I'm quite proud and pleased about certain aspects of the painting. I'm going to call it a painting even though I did it almost entirely on the computer, because, well, it was a lot like painting. If ursulav can call it painting, so can I. Even if she is tons better at it than I ever will be. :)
The figure of Sythyry, and the ribbons zie wears, were originally sketched in pencil, then scanned in. I set it as the bottom layer (strictly speaking, Photopaint calls them "objects" and not "layers". I've never worked with a program that uses "layers", but it seems to be another term for much the same thing, so I'll call 'em layers), inked over it, then erased the sketch.
Apart from that discarded pencil sketch, everything else in the picture was done digitally. I originally thought I'd do a pencil sketch & scan for the background, but it turned out that I didn't really need to.
The inks and the coloring are separate layers for Sythyry and that column zie's sitting on (the stone-looking wall from the sketch, thank goodness, I'd already decided to swap for a column before Sythyry reminded me that stone is extremely rare in World Tree. Whoops!) I don't know that I'd bother making them different layers if I did that again; in fact, I ended up combining those layers in one version, so that I could move the figure as a whole to a slightly different spot on the background, at Level Head's suggestion. I played with those for a while, then went to work on the background.
For the background, I opened a whole new file. I'm working with a large enough file size for this image that even the not-inconsiderable power of my computer was laboring in places. (I should buy another 500meg of RAM; it's not that expensive and it'd help a lot. 500 meg? Is that right? I can't believe how much memory working with graphics can hog. Yi.) So to make things easier on me and the computer, I started fresh and intended to combine the two for the final.
After some hunting on the web, I found a shot of a garden that looked like a reasonable photo reference. I opened it and my new file, tiled them side-by-side on my monitor, and, using my trusty stylus, started sketching a copy of the scene into the blank file.
It would have been easier to trace over the original image, but I wanted to do it freehand. Somehow, a tracing of a photo is not my work, but a drawing of one is. I am sure that makes sense to all the artists reading this. :) Besides, you learn more drawing than tracing.
I started with just a black-and-white sketching, lots of scribbly lines showing the broad areas: trees, flowerbeds, monolith-bowl-thingy, etc. Then I threw down a fresh layer and painted over it color. I wanted the whole image to have an animation-like quality to it, stylized and a bit cartoony, so I used flat colors and sharp edges, instead of more textured brushes. Except for that blue stuff coming out of the bowl. That used a weird variety of textured brushes.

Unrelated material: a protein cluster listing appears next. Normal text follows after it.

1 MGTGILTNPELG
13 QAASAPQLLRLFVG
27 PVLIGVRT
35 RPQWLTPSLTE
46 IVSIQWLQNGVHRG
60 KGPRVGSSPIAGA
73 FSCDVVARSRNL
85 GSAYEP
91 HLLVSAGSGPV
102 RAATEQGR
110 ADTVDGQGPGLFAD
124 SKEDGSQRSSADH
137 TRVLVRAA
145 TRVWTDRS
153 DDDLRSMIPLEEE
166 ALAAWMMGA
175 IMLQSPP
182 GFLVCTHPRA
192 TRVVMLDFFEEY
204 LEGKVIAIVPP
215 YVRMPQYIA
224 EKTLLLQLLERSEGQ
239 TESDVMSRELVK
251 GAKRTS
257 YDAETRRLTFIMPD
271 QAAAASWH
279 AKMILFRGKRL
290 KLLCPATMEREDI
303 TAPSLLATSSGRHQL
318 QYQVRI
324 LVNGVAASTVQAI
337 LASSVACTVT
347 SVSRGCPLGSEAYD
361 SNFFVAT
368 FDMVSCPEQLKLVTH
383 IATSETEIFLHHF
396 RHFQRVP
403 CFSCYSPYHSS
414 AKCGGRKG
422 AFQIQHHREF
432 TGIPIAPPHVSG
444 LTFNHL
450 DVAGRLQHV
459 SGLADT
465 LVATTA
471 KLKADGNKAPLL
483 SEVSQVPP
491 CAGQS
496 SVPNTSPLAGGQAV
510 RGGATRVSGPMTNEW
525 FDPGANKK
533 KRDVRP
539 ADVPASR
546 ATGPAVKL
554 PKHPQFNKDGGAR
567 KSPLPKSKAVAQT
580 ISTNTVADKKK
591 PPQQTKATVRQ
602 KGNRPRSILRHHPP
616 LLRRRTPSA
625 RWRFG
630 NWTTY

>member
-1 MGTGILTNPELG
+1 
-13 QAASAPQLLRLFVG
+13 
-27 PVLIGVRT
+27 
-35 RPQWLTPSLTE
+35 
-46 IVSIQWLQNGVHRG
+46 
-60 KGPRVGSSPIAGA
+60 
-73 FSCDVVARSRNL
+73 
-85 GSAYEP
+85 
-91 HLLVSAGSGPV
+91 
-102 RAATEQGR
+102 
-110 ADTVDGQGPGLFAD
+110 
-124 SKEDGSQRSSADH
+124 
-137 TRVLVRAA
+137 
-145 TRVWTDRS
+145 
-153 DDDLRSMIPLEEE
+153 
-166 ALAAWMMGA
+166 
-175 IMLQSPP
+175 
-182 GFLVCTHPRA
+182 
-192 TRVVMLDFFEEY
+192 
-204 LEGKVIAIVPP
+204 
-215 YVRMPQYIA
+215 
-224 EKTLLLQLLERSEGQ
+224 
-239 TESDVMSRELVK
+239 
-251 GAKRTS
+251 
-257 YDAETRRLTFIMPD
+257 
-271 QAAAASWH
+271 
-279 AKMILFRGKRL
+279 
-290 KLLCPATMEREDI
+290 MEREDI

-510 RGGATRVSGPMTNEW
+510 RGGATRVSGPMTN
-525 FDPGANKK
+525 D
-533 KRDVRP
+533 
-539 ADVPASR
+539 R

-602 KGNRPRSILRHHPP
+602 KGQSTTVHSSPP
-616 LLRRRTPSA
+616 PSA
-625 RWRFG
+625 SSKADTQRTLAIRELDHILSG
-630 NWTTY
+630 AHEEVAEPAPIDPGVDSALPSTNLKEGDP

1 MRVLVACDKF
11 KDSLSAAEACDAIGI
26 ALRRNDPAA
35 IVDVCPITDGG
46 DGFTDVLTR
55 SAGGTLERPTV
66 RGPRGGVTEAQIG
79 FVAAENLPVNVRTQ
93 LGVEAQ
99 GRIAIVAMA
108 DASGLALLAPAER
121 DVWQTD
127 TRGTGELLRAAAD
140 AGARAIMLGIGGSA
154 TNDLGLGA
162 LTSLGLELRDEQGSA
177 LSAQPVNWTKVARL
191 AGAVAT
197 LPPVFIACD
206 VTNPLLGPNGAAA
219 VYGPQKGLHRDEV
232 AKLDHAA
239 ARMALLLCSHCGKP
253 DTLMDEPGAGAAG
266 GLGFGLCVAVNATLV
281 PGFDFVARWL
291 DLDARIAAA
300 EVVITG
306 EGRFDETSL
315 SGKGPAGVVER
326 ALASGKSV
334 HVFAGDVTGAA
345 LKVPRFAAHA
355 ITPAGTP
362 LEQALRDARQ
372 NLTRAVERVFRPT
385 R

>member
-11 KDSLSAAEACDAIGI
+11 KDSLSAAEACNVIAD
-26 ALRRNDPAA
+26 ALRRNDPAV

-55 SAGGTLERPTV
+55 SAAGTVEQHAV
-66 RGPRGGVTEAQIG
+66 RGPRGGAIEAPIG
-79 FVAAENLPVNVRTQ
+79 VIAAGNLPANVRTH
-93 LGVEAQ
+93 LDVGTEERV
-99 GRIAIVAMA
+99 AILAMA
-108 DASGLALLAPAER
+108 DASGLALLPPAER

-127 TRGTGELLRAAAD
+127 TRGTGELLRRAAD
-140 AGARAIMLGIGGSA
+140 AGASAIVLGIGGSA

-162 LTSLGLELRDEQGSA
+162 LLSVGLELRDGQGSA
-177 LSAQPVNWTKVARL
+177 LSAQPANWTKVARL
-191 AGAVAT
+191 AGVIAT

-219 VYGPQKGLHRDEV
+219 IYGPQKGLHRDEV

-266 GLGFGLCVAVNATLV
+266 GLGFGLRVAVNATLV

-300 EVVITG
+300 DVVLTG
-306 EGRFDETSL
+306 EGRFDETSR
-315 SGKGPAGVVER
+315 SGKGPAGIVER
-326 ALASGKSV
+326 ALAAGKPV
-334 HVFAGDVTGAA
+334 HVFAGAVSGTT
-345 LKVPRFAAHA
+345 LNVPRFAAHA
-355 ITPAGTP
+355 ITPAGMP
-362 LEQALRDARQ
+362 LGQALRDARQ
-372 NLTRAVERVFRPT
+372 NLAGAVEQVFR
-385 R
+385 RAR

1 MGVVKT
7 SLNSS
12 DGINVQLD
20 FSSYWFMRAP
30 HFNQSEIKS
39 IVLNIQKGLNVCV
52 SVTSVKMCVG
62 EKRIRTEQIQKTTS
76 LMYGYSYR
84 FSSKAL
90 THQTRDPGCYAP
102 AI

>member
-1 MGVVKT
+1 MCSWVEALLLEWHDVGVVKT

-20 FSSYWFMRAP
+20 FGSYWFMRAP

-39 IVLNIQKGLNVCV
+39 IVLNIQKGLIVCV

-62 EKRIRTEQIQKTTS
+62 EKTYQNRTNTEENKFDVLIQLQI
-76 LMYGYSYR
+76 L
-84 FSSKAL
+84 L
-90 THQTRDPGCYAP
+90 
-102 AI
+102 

This went very quickly. I was surprised by how little effort it took. It reminded me of Greywolf's talk about painting scenery: if you've got a tree as a reference, you can draw a tree, and people will recognize it as a tree, even if it doesn't look much like the tree you were referencing. This doesn't look all that much like the park I was referencing, but it looks like a park, and that's good enough.
Possibly the most anonoying part was those orange and black flower-like things in the foreground. Sythyry suggested that I substitute something more alien-looking for the tulips in my original photo, to give it less of an "Earth" feel. (This was the motive for that blue stuff in the bowl, too.) I designed a tiger-striped lily, which made me realize that there was nothing I could make which was recognizeably plant-like, and which nature had not already created something similar to in the real world. Somewhere. There are a lot of weird plants and flowers out there, believe me.
Anyway, I made this one flower, and that was fun. Making ten more just like it, however, was not fun. I wound up making another three similar to it, then cut, pasting, stretching, pushing, and pulling copies of them to make them look different enough that people wouldn't think, "You cut and pasted eight copies of a flower into this bed. It looks ridiculous."
However, the stupid flowers still look considerably more "focused" than the smears of paint that make up the surrounding flower beds. If I blur them, they will lose what non-Earth look they possess, however, and defeat the whole purpose of putting them in. Sigh. And there probably should be more of them -- that big dark patch they're growing out of looks wrong. So, right, I don't like the way the flowers came out.
I'd like to do a more "painted" version of this piece, one that looks less absract. Even for the "animation" look, I put less detail into Sythyry than I'd planned to: I wanted to pick out more highlights on zir feathers, give more of a scaled look to the rest of zir, and put highlights on the ribbons. But it was getting to the point where it wasn't as much fun, so I figured I'd call it "done" and come back to it later.
Sythyry, incidentally, is about three shades brighter in the posted version than zie was on my harddrive. I don't know why. It seems to have happened when I loaded it to my website, not when I exported it to .jpg, which is when I would have expected it to happen.
I'm itching to do another painting now. I haven't decided what yet, though. Any suggestions?